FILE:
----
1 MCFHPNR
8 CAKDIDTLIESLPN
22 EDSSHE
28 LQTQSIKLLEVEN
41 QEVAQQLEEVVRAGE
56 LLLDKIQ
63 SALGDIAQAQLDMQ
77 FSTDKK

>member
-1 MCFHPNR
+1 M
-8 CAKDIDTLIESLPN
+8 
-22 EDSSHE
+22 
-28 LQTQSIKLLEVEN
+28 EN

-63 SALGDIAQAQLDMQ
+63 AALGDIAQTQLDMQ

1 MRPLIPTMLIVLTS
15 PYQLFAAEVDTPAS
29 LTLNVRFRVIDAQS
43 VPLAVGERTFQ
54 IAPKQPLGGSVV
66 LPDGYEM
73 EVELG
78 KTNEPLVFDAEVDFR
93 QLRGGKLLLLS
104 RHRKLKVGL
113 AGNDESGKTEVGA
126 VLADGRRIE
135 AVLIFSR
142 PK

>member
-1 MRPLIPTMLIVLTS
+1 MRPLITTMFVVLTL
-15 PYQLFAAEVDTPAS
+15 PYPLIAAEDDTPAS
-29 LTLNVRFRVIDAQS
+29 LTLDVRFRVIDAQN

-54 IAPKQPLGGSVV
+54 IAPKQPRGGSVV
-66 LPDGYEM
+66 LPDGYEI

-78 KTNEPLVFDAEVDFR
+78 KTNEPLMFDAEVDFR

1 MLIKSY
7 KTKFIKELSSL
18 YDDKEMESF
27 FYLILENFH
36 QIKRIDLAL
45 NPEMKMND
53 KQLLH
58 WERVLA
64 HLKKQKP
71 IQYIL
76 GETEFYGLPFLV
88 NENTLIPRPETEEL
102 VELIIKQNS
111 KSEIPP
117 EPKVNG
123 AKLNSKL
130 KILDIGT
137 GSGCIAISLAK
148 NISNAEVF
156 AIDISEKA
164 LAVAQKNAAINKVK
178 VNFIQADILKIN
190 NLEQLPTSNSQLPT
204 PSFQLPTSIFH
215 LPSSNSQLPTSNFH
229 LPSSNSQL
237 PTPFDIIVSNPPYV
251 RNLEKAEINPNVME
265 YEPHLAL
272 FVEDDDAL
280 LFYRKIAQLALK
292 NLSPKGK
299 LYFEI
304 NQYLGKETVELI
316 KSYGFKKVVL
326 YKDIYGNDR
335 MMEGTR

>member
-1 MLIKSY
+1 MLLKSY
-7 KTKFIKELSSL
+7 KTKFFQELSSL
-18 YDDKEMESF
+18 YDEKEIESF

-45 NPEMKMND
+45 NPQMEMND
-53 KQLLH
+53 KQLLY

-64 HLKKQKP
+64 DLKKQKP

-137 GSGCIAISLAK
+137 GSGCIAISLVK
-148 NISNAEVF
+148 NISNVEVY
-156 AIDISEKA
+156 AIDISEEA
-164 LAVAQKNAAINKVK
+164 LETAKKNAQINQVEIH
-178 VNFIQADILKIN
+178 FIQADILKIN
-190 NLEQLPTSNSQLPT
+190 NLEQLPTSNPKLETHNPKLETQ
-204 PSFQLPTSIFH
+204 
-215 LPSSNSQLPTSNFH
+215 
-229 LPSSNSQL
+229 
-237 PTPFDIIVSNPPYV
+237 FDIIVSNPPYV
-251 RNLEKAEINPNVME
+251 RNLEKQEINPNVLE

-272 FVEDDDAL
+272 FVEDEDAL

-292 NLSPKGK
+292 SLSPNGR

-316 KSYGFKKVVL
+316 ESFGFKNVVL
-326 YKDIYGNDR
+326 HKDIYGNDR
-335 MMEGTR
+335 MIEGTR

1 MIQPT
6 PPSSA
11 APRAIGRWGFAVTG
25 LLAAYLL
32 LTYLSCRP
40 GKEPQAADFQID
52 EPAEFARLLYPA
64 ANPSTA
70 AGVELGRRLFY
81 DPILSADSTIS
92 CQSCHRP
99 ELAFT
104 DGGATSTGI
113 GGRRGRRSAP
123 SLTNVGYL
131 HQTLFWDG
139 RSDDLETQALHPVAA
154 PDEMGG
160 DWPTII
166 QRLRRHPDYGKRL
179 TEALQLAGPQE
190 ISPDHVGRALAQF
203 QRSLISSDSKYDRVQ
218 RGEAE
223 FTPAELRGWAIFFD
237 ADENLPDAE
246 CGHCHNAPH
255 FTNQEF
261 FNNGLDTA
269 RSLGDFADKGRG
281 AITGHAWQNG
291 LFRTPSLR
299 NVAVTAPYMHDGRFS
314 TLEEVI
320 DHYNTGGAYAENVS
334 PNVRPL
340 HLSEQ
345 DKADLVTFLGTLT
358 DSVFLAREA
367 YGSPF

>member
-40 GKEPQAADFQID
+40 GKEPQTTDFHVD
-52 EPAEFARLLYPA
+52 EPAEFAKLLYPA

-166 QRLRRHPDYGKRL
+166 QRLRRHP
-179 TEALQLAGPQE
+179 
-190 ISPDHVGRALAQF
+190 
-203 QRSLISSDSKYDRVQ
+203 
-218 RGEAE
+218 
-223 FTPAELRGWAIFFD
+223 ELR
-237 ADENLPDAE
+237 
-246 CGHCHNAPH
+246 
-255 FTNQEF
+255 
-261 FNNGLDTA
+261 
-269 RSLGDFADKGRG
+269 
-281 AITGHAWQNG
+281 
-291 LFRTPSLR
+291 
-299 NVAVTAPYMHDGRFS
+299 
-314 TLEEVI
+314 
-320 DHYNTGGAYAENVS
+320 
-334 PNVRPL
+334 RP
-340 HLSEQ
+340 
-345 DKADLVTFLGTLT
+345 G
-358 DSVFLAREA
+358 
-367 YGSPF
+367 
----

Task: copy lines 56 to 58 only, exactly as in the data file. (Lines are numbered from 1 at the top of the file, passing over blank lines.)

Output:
71 IQYIL
76 GETEFYGLPFLV
88 NENTLIPRPETEEL